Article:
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Froome in 'perfect position' in Vuelta

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Chris Froome (Sky)

Chris Froome (Sky) (Image credit: Sirotti)
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Chris Froome (Sky) and a teammate at the front

Chris Froome (Sky) and a teammate at the front (Image credit: Susi Goetze)
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Chris Froome at the finish

Chris Froome at the finish (Image credit: Susanne Goetze)
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Chris Froome was on the back foot but gained time on Contador

Chris Froome was on the back foot but gained time on Contador (Image credit: Susanne Goetze)

Chris Froome (Team Sky) says that he could not be more pleased about the way the Vuelta’s first week has gone, which see him in second place overall, ten seconds down on overall leader Joaquím Rodriguez (Katusha).

Rodriguez may have been the one that won the stage to Jaca’s Fuerte Del Rapitán, but Sky were making the running all the way on the climb. And as Froome told Cyclingnews at the start of stage 7, “there’s still everything to race for.”

“I’m in the perfect position, tomorrow [Saturday into the Pyrenees] is more decisive than today [Friday], but there’s still everything to race for, it’s a very open race,” Froome said as he came down from signing on.

Although very pleased about the way Sky’s Colombia climbers, Sergio Henao and Rigoberto Uran, made the race on the Fuerte del Rapitán, Froome doesn’t want to single out any individuals at this point. He’s pleased with all of his eight teammates.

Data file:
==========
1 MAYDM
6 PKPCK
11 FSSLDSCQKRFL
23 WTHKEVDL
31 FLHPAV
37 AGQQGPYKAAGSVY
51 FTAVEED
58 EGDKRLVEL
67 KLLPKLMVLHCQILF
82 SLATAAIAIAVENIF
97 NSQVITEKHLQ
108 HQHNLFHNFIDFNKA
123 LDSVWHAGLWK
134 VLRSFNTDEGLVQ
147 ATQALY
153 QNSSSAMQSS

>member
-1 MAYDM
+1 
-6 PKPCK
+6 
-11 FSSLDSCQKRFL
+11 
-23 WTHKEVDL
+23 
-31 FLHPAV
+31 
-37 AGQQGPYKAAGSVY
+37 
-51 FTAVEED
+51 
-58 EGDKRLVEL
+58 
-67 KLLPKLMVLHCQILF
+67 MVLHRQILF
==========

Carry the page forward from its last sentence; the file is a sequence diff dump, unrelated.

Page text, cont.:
“The whole team has shown such strength, I’ve been really impressed by them,” he said. “It wasn’t at all easy bringing the whole team together for this race, but we did it, and when it comes down to crunch-time, they’re all there. I feel so privileged to be a part of it.”

Four riders - Froome, Rodriguez, Valverde and Contador - appear to be the strongest so far. But Saturday’s stage into the Pyrenees, Froome feels, will be the first true key to seeing which riders are real favourites and which ones are not when it comes to the overall classification.

“Once we’ve got this first chunk of the Vuelta out of the way, then we’ll have a much clearer idea,” he told Cyclingnews. “I’m not going to start naming favourites until then. But I’m very pleased with how both I and the team are doing. I’m exactly where I need to be at this point in the race.”

Alasdair Fotheringham has been reporting on cycling since 1991. He has covered every Tour de France since 1992 as well as numerous other bike races of all shapes and sizes, ranging from the Olympic Games in 2008 to the now sadly defunct Subida a Urkiola hill climb in Spain. Apart from working for, he is also the cycling correspondent for The Independent and The Independent on Sunday.